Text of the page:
You stand in a rocky barren land, thunderclouds darkening the sky overhead. Everything around you seems to have a grayish tint, including the ancient mansion in front of you. A tall brick wall surrounds the courtyard, but the gate is missing. With that exception, everything seems to be in fine repair, especially once you step through the gateway and into the courtyard itself.
Color assaults you. All that was drab a moment before is now bright, brilliant. Grasses seem greener than should be possible. The dark thunderclouds overhead give sharp contrast to the shockingly blue sky you can see behind them. The bricks of the walls around you seem to emanate red somehow. The only true mar to the scene is the obvious emptiness of the two pedestals flanking the doorway into the manse itself. You know that something should be sitting on them, guarding entry. Still, nothing is there now, and the door is invitingly ajar, so enter you do.
Just inside the door is an expansive foyer leading into a long hall. Doors line the walls, but all of them you try are locked. And, strangely, no matter how far it feels you’ve come, the end of the hallway never seems to get any closer. Eventually, though, it is before you; a large set of double doors made from dark oak wood. You reach out to take the brass handle, but as your fingers brush it, the door creaks slowly open.
The room within is a grand dining hall, easily large enough to seat hundreds, perhaps even a thousand or more. However, only twenty people are here now, counting yourself. Seated at the head of the central table is the host, a tall, ethereal man with pale white skin and matching hair and robes. Across from him, at the foot, is a beautiful woman, with the same pale skin as your host, but hair as black as his is white, and dressed in clothes to match.
You recognize one other, for sure. Your divine parent sits across from the one open chair at the table and gestures for you to take the seat. Along your side, others sit, young and seemingly normal. Along the other, strangeness abounds. It strikes you that perhaps the other beings there are Gods as well, and perhaps the fellows you are sitting yourself by are Scions like yourself. The realization comes with no surprise, nor amazement, but simply knowledge.
As you take your seat, the room suddenly feels small, cozy, and intimate. You notice that a feast is laid out along the table. Your host stands and smiles, and though he speaks quietly, you find you can hear him perfectly well. “Good. We are all here,” he says. “Before we get started on business, eat! Drink! Relax, and let no worries trouble you here.”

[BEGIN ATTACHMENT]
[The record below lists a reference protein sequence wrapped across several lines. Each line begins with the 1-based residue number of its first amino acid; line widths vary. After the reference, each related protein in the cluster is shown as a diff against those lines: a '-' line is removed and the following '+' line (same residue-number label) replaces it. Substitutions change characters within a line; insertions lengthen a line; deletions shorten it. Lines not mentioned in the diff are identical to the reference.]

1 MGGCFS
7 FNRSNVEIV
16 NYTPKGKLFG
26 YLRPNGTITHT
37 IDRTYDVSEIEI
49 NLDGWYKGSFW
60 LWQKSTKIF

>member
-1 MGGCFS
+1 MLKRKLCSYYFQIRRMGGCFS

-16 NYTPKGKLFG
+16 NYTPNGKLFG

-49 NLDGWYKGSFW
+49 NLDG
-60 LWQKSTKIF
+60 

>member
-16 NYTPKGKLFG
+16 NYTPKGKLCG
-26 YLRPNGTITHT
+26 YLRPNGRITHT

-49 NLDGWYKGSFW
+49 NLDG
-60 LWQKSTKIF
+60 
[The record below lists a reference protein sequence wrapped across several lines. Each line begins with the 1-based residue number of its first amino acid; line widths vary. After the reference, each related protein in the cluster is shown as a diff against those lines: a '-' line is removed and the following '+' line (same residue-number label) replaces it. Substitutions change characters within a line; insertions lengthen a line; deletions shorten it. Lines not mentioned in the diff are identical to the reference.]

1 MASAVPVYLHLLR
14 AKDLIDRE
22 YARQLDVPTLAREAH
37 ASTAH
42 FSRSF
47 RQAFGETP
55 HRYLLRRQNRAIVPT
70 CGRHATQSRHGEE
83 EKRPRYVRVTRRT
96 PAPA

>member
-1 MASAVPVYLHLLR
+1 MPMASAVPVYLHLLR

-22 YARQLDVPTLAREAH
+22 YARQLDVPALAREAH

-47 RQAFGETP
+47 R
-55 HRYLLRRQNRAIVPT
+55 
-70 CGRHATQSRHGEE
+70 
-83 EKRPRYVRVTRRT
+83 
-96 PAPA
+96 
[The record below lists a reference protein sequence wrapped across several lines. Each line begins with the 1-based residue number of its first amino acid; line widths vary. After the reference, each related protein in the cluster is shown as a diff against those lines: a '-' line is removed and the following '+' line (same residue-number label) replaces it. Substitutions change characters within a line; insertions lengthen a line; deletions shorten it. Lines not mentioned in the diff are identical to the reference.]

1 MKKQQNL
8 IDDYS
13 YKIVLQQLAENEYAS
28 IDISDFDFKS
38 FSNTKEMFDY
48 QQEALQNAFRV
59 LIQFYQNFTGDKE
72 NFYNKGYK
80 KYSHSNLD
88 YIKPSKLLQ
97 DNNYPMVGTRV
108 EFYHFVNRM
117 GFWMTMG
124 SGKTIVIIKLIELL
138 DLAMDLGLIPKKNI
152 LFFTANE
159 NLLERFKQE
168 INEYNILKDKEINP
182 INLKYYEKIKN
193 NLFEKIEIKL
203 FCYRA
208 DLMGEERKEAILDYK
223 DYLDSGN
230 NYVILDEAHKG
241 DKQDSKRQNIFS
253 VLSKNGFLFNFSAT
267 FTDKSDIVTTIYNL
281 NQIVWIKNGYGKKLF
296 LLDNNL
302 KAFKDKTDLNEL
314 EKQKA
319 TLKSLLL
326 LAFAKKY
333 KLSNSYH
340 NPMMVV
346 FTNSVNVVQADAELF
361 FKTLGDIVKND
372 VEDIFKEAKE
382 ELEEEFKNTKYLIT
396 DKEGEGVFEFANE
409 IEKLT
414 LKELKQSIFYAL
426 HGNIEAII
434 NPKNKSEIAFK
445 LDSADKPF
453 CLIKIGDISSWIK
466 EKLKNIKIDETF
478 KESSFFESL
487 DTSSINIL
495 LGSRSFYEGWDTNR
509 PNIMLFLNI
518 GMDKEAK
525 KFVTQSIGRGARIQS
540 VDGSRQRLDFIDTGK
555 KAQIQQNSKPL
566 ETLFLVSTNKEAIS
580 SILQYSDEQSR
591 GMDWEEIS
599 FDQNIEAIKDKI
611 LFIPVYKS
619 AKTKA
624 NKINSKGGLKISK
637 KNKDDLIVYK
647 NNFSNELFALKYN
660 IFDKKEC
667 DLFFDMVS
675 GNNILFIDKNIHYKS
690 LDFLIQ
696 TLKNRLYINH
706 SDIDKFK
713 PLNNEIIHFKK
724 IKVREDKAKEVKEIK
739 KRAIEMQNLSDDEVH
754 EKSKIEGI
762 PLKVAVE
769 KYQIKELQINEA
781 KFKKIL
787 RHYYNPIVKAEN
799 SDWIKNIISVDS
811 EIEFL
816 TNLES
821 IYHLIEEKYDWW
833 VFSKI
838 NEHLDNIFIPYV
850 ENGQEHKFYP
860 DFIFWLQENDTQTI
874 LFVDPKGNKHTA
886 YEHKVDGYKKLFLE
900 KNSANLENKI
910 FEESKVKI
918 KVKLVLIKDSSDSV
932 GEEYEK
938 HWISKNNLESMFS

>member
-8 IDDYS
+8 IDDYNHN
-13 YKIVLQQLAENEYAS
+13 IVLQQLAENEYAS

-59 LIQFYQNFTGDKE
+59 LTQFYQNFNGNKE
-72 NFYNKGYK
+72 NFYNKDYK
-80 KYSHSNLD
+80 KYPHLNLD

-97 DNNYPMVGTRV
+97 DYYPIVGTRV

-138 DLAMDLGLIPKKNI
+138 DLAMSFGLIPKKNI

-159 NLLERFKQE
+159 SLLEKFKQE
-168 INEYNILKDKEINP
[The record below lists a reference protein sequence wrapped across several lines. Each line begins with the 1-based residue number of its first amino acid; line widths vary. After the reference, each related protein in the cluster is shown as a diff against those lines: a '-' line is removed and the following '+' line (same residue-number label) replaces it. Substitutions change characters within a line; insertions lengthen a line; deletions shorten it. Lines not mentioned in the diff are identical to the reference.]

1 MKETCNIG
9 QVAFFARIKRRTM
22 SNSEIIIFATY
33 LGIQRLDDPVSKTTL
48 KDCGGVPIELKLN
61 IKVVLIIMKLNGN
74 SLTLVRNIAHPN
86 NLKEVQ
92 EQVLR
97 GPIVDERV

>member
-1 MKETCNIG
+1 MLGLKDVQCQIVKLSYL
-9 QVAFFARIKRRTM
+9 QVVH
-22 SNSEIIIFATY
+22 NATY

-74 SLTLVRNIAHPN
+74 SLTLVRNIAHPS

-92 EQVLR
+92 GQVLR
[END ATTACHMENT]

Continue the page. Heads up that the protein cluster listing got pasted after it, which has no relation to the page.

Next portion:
You find yourself relaxing. The food looks delicious, and so you reach forth to take some. The discomfort and nervousness that might accompany such a strange meal is missing, and you do not miss it, nor are you even aware of its absence. Instead, you find yourself talking with the strangers around you as though they were long-lost friends, sharing with them the tales of your exploits, and listening raptly as they tell theirs. The Gods sitting on the other side of the table chime in occasionally with small anecdotes and asides, adding to the stories, but largely leave the telling to their children. Your host and hostess say nothing, merely watching.
Hours pass, or seem to. As you slowly savor the final dessert course, the Gods begin to seem slightly agitated, looking anxiously back and forth between your host with his mild smile and passive attentiveness, and your hostess with her infectious grin and fascinated excitement about the stories she has heard. As you finish the last bite, you host stands again and thanks you for coming. “I hope you have enjoyed your meal, my friends, but it is now time for you to leave. We shall all meet again some day, I am quite sure.”
The world seems to fade around you, a warm darkness enveloping and comforting you. The last thing you see is the faces of your host and hostess, looking down at you from above. The last thing you hear is her smiling voice saying, “Yes, I think they shall do admirably.” All is dark for a moment. Two.
And then you wake. You vividly remember your dream, the people you met. All too quickly, however, it fades away. All except that one last image, that one last sentence. Those stay with you.